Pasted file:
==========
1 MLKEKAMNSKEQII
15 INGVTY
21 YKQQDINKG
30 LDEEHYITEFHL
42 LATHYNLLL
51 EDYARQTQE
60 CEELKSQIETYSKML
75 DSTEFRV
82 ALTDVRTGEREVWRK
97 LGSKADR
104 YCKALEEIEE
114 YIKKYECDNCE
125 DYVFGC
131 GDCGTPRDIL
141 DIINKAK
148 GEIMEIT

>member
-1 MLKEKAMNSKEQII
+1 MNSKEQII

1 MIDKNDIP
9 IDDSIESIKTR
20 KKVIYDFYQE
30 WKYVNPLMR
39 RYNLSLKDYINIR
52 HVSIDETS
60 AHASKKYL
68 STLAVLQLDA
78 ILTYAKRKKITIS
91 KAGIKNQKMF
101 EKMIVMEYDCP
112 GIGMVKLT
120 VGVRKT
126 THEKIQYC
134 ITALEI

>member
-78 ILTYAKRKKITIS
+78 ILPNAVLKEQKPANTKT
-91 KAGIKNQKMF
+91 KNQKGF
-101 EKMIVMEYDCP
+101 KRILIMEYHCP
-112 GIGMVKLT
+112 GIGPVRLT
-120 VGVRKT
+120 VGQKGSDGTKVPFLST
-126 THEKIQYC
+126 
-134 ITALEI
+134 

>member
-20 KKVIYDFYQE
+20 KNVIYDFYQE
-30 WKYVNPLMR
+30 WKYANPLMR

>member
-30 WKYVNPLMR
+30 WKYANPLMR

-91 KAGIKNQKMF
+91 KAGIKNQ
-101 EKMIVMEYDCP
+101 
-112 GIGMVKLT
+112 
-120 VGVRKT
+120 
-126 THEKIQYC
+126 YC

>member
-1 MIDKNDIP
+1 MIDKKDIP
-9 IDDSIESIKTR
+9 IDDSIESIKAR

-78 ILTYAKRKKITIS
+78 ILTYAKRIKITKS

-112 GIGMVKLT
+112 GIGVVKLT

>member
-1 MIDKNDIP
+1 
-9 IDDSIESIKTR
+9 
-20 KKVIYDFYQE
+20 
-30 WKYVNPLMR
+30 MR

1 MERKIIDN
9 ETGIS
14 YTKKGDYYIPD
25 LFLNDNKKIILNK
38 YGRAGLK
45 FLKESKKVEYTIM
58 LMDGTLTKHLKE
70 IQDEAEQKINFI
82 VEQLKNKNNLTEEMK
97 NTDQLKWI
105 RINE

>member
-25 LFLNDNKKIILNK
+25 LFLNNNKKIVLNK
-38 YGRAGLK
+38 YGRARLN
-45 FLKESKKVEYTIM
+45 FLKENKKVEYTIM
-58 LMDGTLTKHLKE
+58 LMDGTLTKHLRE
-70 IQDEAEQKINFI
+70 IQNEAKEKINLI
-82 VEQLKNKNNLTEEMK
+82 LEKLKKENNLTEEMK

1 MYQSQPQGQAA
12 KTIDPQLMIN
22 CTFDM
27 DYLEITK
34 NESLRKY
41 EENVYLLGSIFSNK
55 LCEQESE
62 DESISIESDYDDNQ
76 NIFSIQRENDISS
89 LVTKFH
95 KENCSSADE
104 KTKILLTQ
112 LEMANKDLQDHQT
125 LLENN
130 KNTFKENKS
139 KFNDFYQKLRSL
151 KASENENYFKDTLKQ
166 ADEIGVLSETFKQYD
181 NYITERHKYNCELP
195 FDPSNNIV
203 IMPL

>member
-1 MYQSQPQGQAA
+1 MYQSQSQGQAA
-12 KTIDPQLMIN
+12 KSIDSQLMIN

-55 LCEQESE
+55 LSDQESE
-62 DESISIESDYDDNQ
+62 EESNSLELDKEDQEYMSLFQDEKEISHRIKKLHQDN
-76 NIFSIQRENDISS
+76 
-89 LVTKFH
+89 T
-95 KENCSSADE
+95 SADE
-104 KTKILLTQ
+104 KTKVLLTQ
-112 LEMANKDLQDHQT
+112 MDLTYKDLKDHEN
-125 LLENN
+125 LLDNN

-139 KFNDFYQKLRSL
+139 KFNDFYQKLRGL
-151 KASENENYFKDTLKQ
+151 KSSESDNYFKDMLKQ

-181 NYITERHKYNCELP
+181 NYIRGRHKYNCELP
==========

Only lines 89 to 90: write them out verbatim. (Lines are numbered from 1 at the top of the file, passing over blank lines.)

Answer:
25 LFLNDNKKIILNK
38 YGRAGLK